March 10, 2016 Last Updated 6:37 am

Gawker-Hulk Hogan lawsuit trial takes a backseat to Presidential politics, at least for now

Morning Brief: Sky News is leaked the personnel files of ISIS, containing 22,000 names of applicants wishing to join the Islamic State in Syria

The trial involving Hulk Hogan (real name Terry G. Bollea) and Nick Denton’s Gawker Media would like be front page news in slower news times. But thanks to the craziness of this election cycle the story only ends up on the front of the B section of The New York Times. That may change as the trial moves forward.

Hogan is suing Gawker for $100 million after the gossip website published a tape of Hogan having sex with Heather Clem, the wife of Todd Clem, Hogan’s onetime friend” whose legal name is… wait for it, Bubba the Love Sponge. It was Clem who video taped Hogan and his wife having sex, and who likely was the source of Gawker’s tape. Gawker published an edited version of the tape without contacting Hogan for comment or permission.

Nick Denton

Nick Denton, Gawker publisher

Hogan filed a lawsuit against Clem and his now ex-wife, and following an out-of-court settlement apologized to Hogan. Gawker, on the other hand, has gone to court.

As can happen in cases like this, things looked good for Gawker two days ago when Hogan took the stand and came off as a less than sympathetic figure. Yesterday Gawker’s former editor, Albert J. Daulerio, testified and did Denton no favors.

“Can you imagine a situation where a celebrity sex tape would not be newsworthy?” asked Hogan’s lawyer, Douglas E. Mirell. His response was “a child” and when pressed for how young a child said “four”.

The response might have been tongue-in-cheek, but this is, after all, a lawsuit where the future of Gawker is at stake. Gawker’s problem is that it must defend its action as protected by the First Amendment when its actions look like simply an attempt to grab page views rather than that of a group of journalists reporting important news. Their attempts show that Hogan, being a celebrity, was news may have been undermined by its former editor’s attempt at snark.

In the end, both sides will come off worse for wear, but one side will likely be seriously damaged. Some, including maybe Denton himself, expect the trial to be the end of Gawker as a business.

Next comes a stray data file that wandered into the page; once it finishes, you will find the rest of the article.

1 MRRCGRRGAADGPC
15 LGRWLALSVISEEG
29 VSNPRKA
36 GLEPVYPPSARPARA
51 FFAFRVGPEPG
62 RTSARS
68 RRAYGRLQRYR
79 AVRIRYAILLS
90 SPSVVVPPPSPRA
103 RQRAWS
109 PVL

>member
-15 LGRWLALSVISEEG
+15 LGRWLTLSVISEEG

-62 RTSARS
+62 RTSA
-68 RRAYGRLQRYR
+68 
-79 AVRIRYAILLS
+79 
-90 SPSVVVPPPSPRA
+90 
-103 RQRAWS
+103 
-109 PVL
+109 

Sky News today exposed revealed a data leak and published names, but it is unlikely to lead to any lawsuits.

The data leak involves 22,000 possible recruits to ISIS who completed registration forms. The data includes names, addresses, telephone numbers and family contacts of Islamic State jihadis, Sky News reported.

“Nationals from at least 51 countries, including the UK, had to give up their most personal information as they joined the terror organization,” said the UK news service. “Only when the 23-question form was filled in were they inducted into IS.”

Sky News seemed to be careful when publishing names in the file, only picking out those that are known members of ISIS and now dead, or those suspected of joining the group and are now known to be missing, suspected of jhoining the group in Syria.

Reyaad Khan from Cardiff, who also entered in 2013, is also among those found among the registration forms.

He was well known for appearing in a highly produced Islamic State propaganda video.

He was later killed.

The data was given to Sky News by the former head of Islamic State’s internal security police who grew disillusioned with the Islamic State leadership, saying that the organization has been taken over by former soldiers from former Iraqi dictator Saddam Hussein’s Baath party.

Sky News said they have informed authorities of the data, and German intelligence officials are said to be examining the information and believe it to be authentic.

What is not known is how long Sky News has had the data and for how long have authorities had access to it. Sky News may well have agreed to hold the news of the data breach for a set period of time, then were free to expose the fact that they, and western governments, were now in possession of it. Certainly government authorities would have wanted to have this information for a while before it became public knowledge.

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